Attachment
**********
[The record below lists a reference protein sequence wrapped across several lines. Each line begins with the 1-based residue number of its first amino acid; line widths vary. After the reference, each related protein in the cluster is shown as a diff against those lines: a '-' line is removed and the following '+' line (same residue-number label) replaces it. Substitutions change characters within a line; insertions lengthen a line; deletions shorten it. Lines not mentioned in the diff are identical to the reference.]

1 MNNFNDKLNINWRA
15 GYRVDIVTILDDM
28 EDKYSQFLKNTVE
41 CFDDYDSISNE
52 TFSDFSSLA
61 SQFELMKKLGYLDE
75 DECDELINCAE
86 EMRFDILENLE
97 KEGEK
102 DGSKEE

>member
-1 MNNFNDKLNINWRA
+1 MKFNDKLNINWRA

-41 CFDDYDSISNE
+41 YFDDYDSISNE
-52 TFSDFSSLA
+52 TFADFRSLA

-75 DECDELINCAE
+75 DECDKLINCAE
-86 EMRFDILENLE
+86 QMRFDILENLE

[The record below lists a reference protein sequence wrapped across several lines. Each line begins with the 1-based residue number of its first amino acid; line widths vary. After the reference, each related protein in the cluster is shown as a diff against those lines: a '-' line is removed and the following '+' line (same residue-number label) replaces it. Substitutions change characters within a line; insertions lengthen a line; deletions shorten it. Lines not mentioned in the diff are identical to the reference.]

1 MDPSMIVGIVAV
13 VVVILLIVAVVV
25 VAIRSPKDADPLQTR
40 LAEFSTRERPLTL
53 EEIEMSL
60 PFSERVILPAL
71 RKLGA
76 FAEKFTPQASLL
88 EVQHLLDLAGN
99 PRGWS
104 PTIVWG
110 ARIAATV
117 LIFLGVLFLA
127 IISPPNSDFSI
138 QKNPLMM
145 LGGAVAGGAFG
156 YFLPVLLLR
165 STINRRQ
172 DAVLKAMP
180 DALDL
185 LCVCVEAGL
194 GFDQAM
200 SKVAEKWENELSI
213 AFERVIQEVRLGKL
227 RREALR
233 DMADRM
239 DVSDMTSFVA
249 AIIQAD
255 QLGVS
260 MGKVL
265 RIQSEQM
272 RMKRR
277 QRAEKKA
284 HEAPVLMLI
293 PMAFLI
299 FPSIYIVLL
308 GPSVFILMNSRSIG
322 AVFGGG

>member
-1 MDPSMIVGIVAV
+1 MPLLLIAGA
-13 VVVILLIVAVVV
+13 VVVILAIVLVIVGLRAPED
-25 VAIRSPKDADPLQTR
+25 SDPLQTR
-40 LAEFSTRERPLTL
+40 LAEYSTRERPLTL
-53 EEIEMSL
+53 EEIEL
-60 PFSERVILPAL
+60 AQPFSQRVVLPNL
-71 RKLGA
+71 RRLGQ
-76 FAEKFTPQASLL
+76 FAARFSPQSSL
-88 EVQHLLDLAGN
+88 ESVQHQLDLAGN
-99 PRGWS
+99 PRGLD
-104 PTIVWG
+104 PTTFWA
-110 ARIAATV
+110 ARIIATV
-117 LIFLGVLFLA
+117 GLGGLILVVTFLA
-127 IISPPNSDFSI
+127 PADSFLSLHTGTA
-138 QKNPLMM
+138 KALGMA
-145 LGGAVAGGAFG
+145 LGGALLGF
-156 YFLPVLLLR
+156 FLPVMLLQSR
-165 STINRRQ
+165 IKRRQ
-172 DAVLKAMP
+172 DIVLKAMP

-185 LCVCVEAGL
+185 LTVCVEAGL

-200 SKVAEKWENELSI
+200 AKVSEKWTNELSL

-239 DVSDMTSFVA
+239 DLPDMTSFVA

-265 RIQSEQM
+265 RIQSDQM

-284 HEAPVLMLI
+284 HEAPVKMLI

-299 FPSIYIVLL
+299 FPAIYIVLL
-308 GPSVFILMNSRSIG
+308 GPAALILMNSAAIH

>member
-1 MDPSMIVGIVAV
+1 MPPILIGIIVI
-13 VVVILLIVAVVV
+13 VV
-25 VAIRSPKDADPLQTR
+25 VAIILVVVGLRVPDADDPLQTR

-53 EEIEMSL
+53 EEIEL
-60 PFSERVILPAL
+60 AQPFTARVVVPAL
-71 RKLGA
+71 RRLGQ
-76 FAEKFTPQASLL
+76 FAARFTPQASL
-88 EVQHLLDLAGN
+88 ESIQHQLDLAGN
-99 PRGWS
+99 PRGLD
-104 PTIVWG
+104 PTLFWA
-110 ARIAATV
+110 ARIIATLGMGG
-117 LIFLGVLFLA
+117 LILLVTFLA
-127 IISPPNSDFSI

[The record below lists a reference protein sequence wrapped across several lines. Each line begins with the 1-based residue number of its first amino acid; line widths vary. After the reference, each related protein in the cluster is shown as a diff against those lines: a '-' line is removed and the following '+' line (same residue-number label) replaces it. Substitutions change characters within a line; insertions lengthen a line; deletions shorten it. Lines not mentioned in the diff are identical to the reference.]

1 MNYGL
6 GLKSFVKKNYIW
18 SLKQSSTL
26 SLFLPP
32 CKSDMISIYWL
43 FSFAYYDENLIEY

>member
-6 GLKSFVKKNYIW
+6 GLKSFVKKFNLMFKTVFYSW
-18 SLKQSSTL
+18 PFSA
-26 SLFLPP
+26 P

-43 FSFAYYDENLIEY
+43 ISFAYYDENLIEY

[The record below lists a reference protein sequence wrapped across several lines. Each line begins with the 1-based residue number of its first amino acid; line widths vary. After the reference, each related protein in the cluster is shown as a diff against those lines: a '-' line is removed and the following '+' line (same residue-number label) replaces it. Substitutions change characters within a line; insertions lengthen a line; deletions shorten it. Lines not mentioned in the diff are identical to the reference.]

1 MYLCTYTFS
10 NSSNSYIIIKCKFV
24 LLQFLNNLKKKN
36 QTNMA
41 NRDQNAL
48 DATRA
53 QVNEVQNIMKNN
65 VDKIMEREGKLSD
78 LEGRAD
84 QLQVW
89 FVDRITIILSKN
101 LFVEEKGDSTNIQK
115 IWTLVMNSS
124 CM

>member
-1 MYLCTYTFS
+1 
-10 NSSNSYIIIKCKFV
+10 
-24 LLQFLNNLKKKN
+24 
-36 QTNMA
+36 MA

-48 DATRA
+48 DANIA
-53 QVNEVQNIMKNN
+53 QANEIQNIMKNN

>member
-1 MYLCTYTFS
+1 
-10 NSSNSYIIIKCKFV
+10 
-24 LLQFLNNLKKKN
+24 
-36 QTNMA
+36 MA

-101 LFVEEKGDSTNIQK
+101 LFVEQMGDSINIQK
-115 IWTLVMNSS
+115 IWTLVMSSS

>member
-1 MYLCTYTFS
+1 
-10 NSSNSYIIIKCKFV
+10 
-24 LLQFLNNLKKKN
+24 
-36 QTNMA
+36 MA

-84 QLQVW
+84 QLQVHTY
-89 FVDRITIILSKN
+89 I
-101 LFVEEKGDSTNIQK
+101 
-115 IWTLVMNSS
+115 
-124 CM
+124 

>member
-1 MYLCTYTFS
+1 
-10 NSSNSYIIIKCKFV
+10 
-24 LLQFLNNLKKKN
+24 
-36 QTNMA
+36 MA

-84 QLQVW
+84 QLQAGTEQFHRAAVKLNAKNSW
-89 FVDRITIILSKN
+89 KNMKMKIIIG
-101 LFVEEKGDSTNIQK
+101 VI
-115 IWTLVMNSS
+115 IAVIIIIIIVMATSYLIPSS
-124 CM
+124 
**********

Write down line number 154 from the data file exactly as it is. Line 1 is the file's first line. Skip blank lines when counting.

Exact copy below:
+26 P